OPEC and US Shale have been duking it out in the oil markets for a few years now - ever since the days of $100 oil. OPEC, led by Saudi Arabia, took up a campaign to flood the market with oil to drown out the rising stars of the US Shale world. But that $100 oil came at a price, and the glut sunk prices to uber lows that hurt every oil producer in the world - some more than others.
Venezuela was no exception to feeling hurt. Its state oil company, PDVSA—or shall we say the Hugo Chavez administration’s personal piggy bank—was already reeling from corruption, and was busy fighting with foreign oil firms who were operating in country and subsequently booted out. The country had no money to invest in its cash cow to keep it running. President Nicolas Maduro--who took office when oil producers were for the most part fat, dumb, and happy—inherited along with PDVSA a country that was in crisis, with some even saying back then that it was on “the verge of an economic breakdown”, with Moody’s tallying a public sector deficit of 15 percent of its GDP. And when oil prices started to tank, Venezuela’s dire economic situation became direr.
Years ago, Venezuela was an instrumental member of OPEC, with Chavez reestablishing Venezuela’s seat at the OPEC table. Today, Venezuela is still an active member, with Maduro serving as one of the loudest cheerleaders of the original OPEC production cut deal solidified in late 2016 after his desperate-but-successful whirlwind tour designed to save its country from ruin with the increased oil revenues that would likely come from such a deal. Maduro visited all the who’s who in the OPEC oil world, including Iran, Qatar, and OPEC kingpin Saudi Arabia.
At that time, Maduro claimed to have a formula that would stabilize oil prices for ten years. That concept, now squarely in the rearview mirror, is clearly viewed as both tragic and laughable, given the recent price swings.
Despite Maduro’s ten-year plan being clearly dead in the water, OPEC was still able to pull off a production cut deal that managed to lift prices for a time. In fact, the plan was so successful, that combined with a few geopolitical events between Iran and the United States and China and the United States, and Libya, Nigeria, and Venezuela’s unintentional production outages, OPEC conspired to lift production mid-2018. Some would say this is in part attributed to Maduro’s salesmanship.
Coming full circle, the market is once again facing falling oil prices along with another planned production cut from the cartel. Venezuela, who did manage to benefit somewhat from the original production cut deal in 2017, is producing fewer and fewer barrels of oil on a monthly basis, ending 2018 with a daily production level that is near 30-year lows for the Latin American country. And no one is holding onto hope that Venezuela’s oil production will rebound—that is, no one but Venezuela.
With Venezuela’s production sure to continue its downward spiral, OPEC is bound to catch a break on the production cuts. OPEC agreed to cut 800,000 bpd this time around, and Venezuela will likely eat away at some of that 800,000 bpd, without even trying. This takes some of the heat off other OPEC members who may find it difficult to curb production yet again.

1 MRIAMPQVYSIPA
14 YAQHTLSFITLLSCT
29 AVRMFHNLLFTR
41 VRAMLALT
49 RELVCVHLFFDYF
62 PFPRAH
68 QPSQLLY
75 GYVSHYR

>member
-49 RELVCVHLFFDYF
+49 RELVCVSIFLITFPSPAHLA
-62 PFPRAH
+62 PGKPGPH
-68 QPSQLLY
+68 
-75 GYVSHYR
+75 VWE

On the surface, this indicates that Venezuela’s OPEC membership is paying off for OPEC. It has been instrumental in getting OPEC members on board to reduce production, and it is cutting its own barrels produced in great numbers, even if not on purpose, allowing other members, such as Iraq, to overproduce without hurting OPEC’s overall compliance.
However, OPEC is a cartel, and that cartel’s purpose is to “coordinate and unify the petroleum policies of its Member Countries and ensure the stabilization of oil markets in order to secure an efficient, economic, and regular supply of petroleum to consumers, a steady income to producers, and a fair return on capital for those investing in the petroleum industry.”
Unfortunately for OPEC, Venezuela’s economic and political situation is so bleak that it has almost no control over its own oil production. It cannot ramp up production. It cannot export more. It has failed to secure this “regular supply of petroleum to [its] consumers” as OPEC’s mission statement calls for. In fact, Venezuela has begged, borrowed, and stolen—literally—to keep PDVSA afloat, and still it sinks.
Part of OPEC’s claim to fame is that it has the clout to move oil prices up or down, by moving production up or down—and Venezuela can no longer participate in that activity. OPEC’s clout has waned thanks to the rise of US shale, but also due to what some are seeing as OPEC’s almost-maxed production capacity. Surely Venezuela’s production capacity is maxed, and surely that max will continue to decrease. As Venezuela’s production capacity dwindles, so does OPEC’s, which is likely why Russia and a few extras have been brought into the OPEC fold.
In the short term, Venezuela helps OPEC to meet some immediate production cut goals. In the long term, however, Venezuela will likely remain a drain on OPEC’s overall capacity, as it is unable to contribute in any meaningful way to the cartel that relies on production manipulation to swing prices.